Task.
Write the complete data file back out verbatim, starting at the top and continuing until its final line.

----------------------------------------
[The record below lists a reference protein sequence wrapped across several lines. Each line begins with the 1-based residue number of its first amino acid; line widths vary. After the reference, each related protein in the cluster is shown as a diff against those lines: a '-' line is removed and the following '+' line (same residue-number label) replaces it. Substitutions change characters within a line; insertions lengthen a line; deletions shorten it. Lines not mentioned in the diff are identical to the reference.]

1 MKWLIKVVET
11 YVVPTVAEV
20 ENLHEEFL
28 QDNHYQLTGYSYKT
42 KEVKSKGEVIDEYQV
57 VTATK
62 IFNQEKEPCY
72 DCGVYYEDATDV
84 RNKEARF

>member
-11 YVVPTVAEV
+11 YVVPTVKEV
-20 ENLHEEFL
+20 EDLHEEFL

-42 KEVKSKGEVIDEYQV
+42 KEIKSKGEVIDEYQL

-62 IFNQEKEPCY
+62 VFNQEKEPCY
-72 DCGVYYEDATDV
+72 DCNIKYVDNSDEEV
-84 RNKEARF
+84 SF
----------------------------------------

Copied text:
[The record below lists a reference protein sequence wrapped across several lines. Each line begins with the 1-based residue number of its first amino acid; line widths vary. After the reference, each related protein in the cluster is shown as a diff against those lines: a '-' line is removed and the following '+' line (same residue-number label) replaces it. Substitutions change characters within a line; insertions lengthen a line; deletions shorten it. Lines not mentioned in the diff are identical to the reference.]

1 MKWLIKVVET
11 YVVPTVAEV
20 ENLHEEFL
28 QDNHYQLTGYSYKT
42 KEVKSKGEVIDEYQV
57 VTATK
62 IFNQEKEPCY
72 DCGVYYEDATDV
84 RNKEARF

>member
-11 YVVPTVAEV
+11 YVVPTVKEV
-20 ENLHEEFL
+20 EDLHEEFL

-42 KEVKSKGEVIDEYQV
+42 KEIKSKGEVIDEYQL

-62 IFNQEKEPCY
+62 VFNQEKEPCY
-72 DCGVYYEDATDV
+72 DCNIKYVDNSDEEV
-84 RNKEARF
+84 SF